It can be distinguished chiefly by slight projections or knobs on each front corner of the pronotum, and its club-shaped antennae. Males and females are identical in appearance both as larvae and adults. The adult is usually reddish brown, or sometimes black. Distribution[ edit ] The foreign grain beetle is found in tropical and temperate regions.
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Antennae are slender except for the last three segments, which are distinctly enlarged. They are about the size of a sawtoothed grain beetle, to which they are closely related, but somewhat broader. They are easily distinguished by the single conspicuous toothlike lobes at the front corners of the prothorax. Adults are capable of flight.
Young larvae are white, and mature larvae are grayish with the last few segments darkened. They are similar in shape and size to larvae of the sawtoothed grain beetle and have no forked process at the tip of the abdomen. Foreign grain beetle. Larval development is completed in days. When ready to pupate, the larva constructs a chamber of food particles cemented together. It then attaches itself to the substrate with a brownish substance from the anal aperture.
Pupation occurs after a prepupal period of days, and adults emerge days later. Thus, the development cycle is about 30 days under favorable conditions. Females begin laying eggs days after emergence. Most oviposition bouts last days and alternate with periods during which no eggs are laid days. Daily oviposition rates are eggs but can be as high as eggs.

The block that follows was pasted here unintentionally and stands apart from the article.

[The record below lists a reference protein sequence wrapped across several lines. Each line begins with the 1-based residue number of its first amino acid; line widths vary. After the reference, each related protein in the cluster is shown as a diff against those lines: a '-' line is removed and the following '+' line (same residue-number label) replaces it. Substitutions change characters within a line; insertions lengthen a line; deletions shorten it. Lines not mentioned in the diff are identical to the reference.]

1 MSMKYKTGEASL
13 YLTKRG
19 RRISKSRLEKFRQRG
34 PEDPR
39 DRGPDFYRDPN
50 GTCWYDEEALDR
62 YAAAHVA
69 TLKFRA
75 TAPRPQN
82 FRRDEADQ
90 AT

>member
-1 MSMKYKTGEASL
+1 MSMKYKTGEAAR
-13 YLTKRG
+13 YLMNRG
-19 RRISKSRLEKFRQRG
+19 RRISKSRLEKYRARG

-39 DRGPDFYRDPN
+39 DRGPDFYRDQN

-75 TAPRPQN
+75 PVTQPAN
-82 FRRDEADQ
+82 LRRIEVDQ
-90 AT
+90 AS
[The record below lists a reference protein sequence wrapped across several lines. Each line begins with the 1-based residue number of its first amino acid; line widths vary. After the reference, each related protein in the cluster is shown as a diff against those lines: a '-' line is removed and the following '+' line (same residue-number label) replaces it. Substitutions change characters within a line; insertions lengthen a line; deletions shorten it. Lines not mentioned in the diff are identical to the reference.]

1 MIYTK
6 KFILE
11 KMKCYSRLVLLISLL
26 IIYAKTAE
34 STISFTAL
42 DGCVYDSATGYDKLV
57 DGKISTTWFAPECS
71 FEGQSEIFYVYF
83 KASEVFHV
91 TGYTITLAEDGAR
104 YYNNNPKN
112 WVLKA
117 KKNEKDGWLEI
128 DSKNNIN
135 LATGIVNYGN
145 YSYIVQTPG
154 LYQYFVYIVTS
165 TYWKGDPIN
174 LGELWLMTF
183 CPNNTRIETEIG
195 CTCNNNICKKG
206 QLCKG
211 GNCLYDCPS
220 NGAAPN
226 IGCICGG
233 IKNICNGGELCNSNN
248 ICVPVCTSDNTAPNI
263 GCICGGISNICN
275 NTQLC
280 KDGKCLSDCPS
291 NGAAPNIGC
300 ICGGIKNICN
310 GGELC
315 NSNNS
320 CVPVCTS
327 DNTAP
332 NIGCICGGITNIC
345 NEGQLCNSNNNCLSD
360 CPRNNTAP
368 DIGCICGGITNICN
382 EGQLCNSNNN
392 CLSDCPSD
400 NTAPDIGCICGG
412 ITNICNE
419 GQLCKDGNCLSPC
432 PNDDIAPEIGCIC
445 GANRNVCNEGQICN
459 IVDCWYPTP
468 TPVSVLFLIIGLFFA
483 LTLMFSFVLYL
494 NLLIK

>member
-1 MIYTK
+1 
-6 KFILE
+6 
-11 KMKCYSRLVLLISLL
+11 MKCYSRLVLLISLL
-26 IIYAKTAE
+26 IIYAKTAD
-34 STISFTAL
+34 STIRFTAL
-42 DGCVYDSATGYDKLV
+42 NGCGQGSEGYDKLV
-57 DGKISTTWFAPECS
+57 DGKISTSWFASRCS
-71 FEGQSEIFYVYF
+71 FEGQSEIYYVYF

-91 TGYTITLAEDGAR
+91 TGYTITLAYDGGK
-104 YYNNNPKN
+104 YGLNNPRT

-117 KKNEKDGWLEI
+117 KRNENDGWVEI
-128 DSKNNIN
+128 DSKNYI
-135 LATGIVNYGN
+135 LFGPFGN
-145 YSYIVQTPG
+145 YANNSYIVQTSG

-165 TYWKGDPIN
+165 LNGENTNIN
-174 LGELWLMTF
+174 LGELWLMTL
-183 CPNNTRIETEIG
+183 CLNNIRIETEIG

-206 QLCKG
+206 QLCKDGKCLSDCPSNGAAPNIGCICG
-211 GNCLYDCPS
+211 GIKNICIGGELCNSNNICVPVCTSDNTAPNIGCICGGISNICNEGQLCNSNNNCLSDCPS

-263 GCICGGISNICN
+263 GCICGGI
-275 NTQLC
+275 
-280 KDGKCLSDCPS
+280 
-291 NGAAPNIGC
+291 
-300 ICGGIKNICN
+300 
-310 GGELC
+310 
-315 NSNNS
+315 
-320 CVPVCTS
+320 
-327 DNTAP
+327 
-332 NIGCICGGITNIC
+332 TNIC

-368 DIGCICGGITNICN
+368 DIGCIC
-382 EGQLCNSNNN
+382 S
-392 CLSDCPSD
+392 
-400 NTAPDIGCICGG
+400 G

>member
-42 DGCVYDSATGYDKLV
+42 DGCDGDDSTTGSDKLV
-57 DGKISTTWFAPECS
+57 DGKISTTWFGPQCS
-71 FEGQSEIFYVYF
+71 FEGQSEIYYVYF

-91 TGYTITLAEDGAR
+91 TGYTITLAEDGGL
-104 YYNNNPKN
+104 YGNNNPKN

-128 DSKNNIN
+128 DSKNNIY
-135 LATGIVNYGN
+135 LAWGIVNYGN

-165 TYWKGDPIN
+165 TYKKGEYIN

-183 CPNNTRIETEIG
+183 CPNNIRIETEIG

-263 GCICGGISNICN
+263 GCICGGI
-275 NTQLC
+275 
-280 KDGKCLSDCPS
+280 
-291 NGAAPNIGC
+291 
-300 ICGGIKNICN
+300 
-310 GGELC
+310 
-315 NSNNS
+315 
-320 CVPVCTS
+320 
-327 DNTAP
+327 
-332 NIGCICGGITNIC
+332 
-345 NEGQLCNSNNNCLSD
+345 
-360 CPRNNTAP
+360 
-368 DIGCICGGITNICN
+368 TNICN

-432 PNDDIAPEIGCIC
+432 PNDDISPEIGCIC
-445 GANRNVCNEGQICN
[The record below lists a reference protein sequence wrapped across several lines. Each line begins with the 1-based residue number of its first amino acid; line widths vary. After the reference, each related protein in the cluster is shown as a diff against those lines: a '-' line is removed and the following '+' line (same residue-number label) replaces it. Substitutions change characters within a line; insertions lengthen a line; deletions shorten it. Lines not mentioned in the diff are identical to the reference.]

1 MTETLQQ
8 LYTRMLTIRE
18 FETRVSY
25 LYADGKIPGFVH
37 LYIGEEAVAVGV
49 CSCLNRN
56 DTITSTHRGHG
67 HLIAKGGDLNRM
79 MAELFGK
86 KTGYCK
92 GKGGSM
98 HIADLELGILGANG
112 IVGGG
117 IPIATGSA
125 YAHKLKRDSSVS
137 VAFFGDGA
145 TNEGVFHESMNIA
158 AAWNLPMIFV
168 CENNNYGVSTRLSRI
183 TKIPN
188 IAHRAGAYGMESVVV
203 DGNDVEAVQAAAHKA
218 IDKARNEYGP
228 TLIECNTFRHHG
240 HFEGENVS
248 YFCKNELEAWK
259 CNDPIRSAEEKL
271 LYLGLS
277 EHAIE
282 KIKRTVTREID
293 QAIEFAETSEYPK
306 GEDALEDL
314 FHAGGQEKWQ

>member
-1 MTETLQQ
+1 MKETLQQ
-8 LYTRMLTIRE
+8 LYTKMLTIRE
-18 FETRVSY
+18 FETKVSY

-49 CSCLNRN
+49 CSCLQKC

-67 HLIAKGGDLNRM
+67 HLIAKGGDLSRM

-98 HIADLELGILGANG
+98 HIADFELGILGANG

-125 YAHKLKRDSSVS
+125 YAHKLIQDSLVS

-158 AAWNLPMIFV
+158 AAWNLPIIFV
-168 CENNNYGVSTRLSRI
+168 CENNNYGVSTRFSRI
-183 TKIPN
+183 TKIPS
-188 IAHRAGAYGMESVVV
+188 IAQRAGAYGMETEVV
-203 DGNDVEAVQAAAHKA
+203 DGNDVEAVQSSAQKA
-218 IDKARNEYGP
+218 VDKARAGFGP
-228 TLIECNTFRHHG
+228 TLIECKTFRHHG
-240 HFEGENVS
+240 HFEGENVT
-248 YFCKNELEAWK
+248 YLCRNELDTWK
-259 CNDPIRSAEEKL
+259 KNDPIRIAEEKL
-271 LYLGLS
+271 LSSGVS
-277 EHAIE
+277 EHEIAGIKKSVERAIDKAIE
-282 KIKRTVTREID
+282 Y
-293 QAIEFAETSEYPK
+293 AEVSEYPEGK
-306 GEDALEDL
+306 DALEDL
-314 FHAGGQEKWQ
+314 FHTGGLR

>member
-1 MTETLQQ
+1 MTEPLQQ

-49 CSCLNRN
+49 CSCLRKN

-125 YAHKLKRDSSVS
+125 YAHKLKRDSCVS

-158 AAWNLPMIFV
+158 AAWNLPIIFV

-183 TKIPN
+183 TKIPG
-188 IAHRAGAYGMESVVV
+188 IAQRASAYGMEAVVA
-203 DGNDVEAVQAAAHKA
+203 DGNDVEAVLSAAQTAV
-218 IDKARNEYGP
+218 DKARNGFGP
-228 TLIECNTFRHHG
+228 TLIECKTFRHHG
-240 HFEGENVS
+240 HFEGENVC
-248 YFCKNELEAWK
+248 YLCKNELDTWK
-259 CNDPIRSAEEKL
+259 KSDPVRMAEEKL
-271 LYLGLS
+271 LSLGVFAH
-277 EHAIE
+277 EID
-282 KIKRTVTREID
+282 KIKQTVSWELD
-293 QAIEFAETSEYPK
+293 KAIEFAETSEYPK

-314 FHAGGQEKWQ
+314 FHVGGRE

Peak oviposition occurs 15 days post emergence and days post emergence. Mated males and females have an average lifespan of and days, respectively. Unmated beetles live considerably longer — males days — females days. Humidity is very important to the survival of this beetle. Low humidities are unsuitable for both larval development and oviposition. Humidity has little effect on the egg, prepupal or pupal stages.
Most larvae have 4 instars, however, as humidity decreases, the proportion with 5 instars increase. It is a scavenger that feeds on molds, dead insects, and damaged foods. On cereal grains, the embryo is a suitable food material. However, when found in large numbers they are probably feeding on molds present in the food. Foreign grain beetles have been reared on pure cultures of certain molds commonly found in grains and are considered a good indicator of damp storage conditions.
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Tropischer Schimmelplattkäfer - Ahasverus advena